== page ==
• Share: no one is expected to reinvent the wheel by themselves, and many brains are better than one – so it’s important to share learning, both at the reflection stage and at the confirmation stage. In lean, to share does NOT mean “apply best practice” – it actually means, well, share: comparing different ways to solve similar problems in different local conditions to spark new ideas. Again, the aim is learning, not just applying. And not to worry, if the practice really is a “best practice”, people will adopt it in a flash. “Not invented here” exists, but tends to happen when its unclear whether the touted change really is an improvement or simply a change.
• Challenge: we are natural problem solvers, but we’re also natural satisfiers; we’re extremely good at finding a workaround that passes the problem on to someone else or to some time in the future. Getting people to see their problems every day, to react, reflect and share requires constant challenging. Is the pull system tense enough? Is the immediate reaction good enough? Is the reflection deep enough? Is the sharing broad enough?
Lean as Learning System
As discussed in a different column, lean is a learning system, which determines a sustained pace of learning: you don’t get to choose how quickly you learn. I remember visiting a Toyota forklift plant just after their sensei had been there. There was a huge hand-drawn value-stream map on one of the plant’s walls (in the production area, actually), with parts containers identified as round circles on the flow. They showed me how, after touring the plant, the sensei had crossed out several of these circles, indicating the stocks should be taken out. In the end, this led the plant to radically reconfigure how they brought parts to the line and to invent an elaborate system of trolleys inserted into a train. The plant didn’t feel like it, but they did it: they learned at the speed imposed by their sensei’s lowering the water and revealing the rocks.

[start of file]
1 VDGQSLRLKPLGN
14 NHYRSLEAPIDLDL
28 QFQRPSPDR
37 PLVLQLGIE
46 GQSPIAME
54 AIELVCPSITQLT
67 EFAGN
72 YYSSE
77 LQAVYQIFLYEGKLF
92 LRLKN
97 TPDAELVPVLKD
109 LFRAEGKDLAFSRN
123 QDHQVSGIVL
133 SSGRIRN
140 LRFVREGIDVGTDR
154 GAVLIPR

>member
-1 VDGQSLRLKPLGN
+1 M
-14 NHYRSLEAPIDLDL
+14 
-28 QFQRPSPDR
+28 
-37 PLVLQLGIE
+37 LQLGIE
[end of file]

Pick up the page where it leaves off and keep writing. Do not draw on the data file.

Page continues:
A lean pull system is a sensitive mechanism – it’s prone to fall over at the slightest mishap, kind of like juggling plates on sticks. And that’s the whole point of pull. Pull is not a stabilization tool, but something to keep you moving forward. On the plus side, it also becomes a stabilization tool because leveling the production plan, doing what it takes to make people show up on time in the morning, stabilizing the component supply, working at keeping machines running smoothly and conducting SMED workshops forever and ever are the only ways of keeping a pull system up. In other words, the pull system creates problems – and solving these problems creates performance. The pull system is the greatest production teacher you’ll ever have, but you have to be ready and willing to learn what it teaches.